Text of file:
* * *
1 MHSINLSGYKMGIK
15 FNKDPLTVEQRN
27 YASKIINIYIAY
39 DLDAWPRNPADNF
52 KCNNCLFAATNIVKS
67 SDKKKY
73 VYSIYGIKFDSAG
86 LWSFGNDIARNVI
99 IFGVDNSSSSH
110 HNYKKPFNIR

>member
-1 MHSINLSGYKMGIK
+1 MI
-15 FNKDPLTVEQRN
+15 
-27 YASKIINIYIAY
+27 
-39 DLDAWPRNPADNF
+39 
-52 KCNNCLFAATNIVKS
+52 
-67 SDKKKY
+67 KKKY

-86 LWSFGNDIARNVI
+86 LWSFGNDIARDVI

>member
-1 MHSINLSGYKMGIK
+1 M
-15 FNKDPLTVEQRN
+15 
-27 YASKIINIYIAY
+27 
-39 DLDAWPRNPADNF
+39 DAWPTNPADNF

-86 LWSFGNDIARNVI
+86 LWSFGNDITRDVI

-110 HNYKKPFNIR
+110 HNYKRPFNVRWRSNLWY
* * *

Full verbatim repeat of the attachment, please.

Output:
1 MHSINLSGYKMGIK
15 FNKDPLTVEQRN
27 YASKIINIYIAY
39 DLDAWPRNPADNF
52 KCNNCLFAATNIVKS
67 SDKKKY
73 VYSIYGIKFDSAG
86 LWSFGNDIARNVI
99 IFGVDNSSSSH
110 HNYKKPFNIR

>member
-1 MHSINLSGYKMGIK
+1 MI
-15 FNKDPLTVEQRN
+15 
-27 YASKIINIYIAY
+27 
-39 DLDAWPRNPADNF
+39 
-52 KCNNCLFAATNIVKS
+52 
-67 SDKKKY
+67 KKKY

-86 LWSFGNDIARNVI
+86 LWSFGNDIARDVI

>member
-1 MHSINLSGYKMGIK
+1 M
-15 FNKDPLTVEQRN
+15 
-27 YASKIINIYIAY
+27 
-39 DLDAWPRNPADNF
+39 DAWPTNPADNF

-86 LWSFGNDIARNVI
+86 LWSFGNDITRDVI

-110 HNYKKPFNIR
+110 HNYKRPFNVRWRSNLWY